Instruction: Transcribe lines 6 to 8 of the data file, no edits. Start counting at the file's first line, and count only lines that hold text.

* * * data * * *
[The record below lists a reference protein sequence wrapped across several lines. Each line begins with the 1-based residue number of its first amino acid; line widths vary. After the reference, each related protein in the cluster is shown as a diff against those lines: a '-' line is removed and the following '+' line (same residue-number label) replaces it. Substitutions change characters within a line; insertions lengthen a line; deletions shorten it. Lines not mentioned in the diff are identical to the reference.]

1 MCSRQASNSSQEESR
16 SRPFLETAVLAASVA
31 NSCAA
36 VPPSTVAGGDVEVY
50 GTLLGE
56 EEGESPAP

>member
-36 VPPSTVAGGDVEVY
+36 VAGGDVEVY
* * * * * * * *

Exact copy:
50 GTLLGE
56 EEGESPAP

>member